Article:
Valerian and the City of a Thousand Planets

<em>Valerian and the City of a Thousand Planets</em>

Luc Besson's latest space opera, Valerian and the City of a Thousand Planets, puts us in the 28th century, with special operatives Valerian (Dane DeHaan) and Laureline work together to maintain order throughout the human territories. Under assignment from the minister of defense, the duo embarks on a mission to Alpha, an ever-expanding metropolis where diverse species gather to share knowledge and culture. When a dark force threatens the peaceful city, Valerian and Laureline must race against time to identify the menace that also jeopardizes the future of the universe.

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Review: The Amazing Spider-Man 2

TASM2 The Amazing Spider-Man 2 picks up not to far after the events of the first film. While still feeling the effects from the climax of the first film, Peter has fully embraced being Spider-Man. The film looks amazing (not pun intended), from the wide shots of Spider-Man swinging throughout to the slow motion scenes that invoke the comic panels of the character's roots. The 3D effect and interesting point-of-view shots make you feel like you’re on a roller coaster. The suit itself is the best live action adaptation of Spider-Man’s classic costume. It looks like something that this character made and not like something that was produced at an Under Armor factory.

The action is great, with the Times Square scene and final act being real standouts. They act as elaborate set pieces to illustrate what Spider-Man is truly capable of doing with his unique abilities. These scenes had me grinning from ear to ear and left me wishing there was either a little more action or a little less exposition in the second act. Remember the marketing campaign for the first The Amazing Spider-Man movie that promised to tell “the untold story” of Peter’s past, yet that story continued to be untold in the film? Well it’s all here in The Amazing Spider-Man 2. This is both good and bad. It’s an interesting story and closes a few plot threads left dangling in the first film. However, because it’s all crammed into this one, it throws the pacing off and makes the second act of the film feel a little bloated.

My only other major gripe is the villains. Not there are too many of them, but I am personally not a fan of the majority of Spider-Man’s villains. I admit that this is a personal gripe so feel free to take my criticisms with a grain of salt.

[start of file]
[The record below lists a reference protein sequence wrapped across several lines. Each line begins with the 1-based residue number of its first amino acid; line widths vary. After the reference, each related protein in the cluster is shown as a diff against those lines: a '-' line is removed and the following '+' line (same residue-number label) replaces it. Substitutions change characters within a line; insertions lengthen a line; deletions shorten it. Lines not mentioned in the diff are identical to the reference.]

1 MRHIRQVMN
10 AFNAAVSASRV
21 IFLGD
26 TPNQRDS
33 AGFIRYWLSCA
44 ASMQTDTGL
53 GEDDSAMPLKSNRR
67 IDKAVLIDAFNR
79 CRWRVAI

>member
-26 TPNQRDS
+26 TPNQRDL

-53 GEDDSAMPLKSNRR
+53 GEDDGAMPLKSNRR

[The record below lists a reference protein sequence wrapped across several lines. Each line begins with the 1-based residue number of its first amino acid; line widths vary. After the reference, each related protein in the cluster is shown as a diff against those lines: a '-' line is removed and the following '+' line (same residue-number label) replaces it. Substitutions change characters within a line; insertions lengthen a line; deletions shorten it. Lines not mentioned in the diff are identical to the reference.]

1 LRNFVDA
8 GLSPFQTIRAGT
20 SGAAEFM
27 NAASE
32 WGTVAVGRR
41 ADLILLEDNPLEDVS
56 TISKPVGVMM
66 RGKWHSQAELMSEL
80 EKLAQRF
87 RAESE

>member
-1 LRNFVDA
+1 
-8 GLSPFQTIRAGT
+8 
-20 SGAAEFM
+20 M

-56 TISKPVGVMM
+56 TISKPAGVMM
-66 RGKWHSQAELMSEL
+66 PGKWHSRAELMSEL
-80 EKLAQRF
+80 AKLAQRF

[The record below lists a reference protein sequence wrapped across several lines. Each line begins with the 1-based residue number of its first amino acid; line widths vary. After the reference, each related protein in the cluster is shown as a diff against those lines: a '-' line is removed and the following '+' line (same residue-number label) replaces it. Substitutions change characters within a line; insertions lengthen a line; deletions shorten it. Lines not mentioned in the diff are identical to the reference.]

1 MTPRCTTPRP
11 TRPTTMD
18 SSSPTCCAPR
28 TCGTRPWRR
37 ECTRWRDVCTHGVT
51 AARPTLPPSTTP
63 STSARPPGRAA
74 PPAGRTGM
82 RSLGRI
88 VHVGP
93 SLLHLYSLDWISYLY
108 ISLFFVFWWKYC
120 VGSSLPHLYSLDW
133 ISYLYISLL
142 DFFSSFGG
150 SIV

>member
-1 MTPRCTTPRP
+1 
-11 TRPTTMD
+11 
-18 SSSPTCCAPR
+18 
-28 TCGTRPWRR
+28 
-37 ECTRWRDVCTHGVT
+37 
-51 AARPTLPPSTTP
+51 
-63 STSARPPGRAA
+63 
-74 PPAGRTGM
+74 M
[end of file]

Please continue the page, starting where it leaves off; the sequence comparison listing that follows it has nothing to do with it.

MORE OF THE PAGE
Paul Giamatti is in the movie. That’s all I have to say because that’s about how long he was in the film.

Jaime Foxx plays Max Dillon, an electrical engineer at Oscorp that, after an accident is transformed into the energy sucking, lightning throwing Electro. Foxx’s performance is good as the gauche and unappreciated Max that, after being saved by Spider-Man becomes obsessed and subsequently, mentally unhinged. From his glowing skin that radiates blue light, to the modulated effect in his voice, Electro is a spectacle to behold. The film wants you to sympathize with Max but the character just seems to be a glorified thug. He’s no criminal genius, or despicably evil. Nor is he all that tragic of a villain. He comes off as just a crazy guy whose only motivation is blind vengeance, directed at the wrong person.

One character I do find interesting in the Spider-Man universe is Peter’s best friend Harry Osborne, in this film played by Dane DeHaan. When coming home from an overseas trip, Harry visits his estranged father who tells him that he has inherited a degenerative disease and is dying. Harry theorizes that Spider-Man’s blood will likely cure him. Harry must find a way to stay alive while managing his family’s corporation. DeHann’s plays a wonderful portrayal of Harry as charming, spoiled, and creepy. Their relationship might feel a little forced but DeHann and Garfield play well against each other as best friends trying to become friends again. I wish there was a little more of Harry, but that’s what sequels are for.

One relationship that doesn’t feel forced is that of Peter and Gwen. Garfield and Stone continue to share the same chemistry that made them an adorable couple in the first film. These character moments are what truly endear us to them. You feel glad for them during their highs and sad for them during their lows. Individually, Emma Stone is the perfect counterpart to Peter. While she unfortunately serves the overall purpose of being one of Peter’s motivation forces throughout the film, she isn’t relegated to just some damsel in constant distress. She is a fully formed character that we root for throughout the film.

Many have complained that Andrew Garfield as Peter Parker is too confident and not nerdy enough. Well, nowadays, nerd is the new cool and I would argue that Garfield’s Peter Parker is perfect for this modern day retelling of the Spider-Man story. When the mask is on, he is everything that we want Spidey to be: funny, lovable, a motor mouth, and a bit of a dick. Yet, he can be serious when the time calls for it. Any actor that can emote while wearing a full-body suit deserves praise.

The Amazing Spider-Man 2 is not without its flaws. There is a lot going on in the film as it sets us up for something sinister in the future. But this the best Spider-Man film to date and certainly worth your time.

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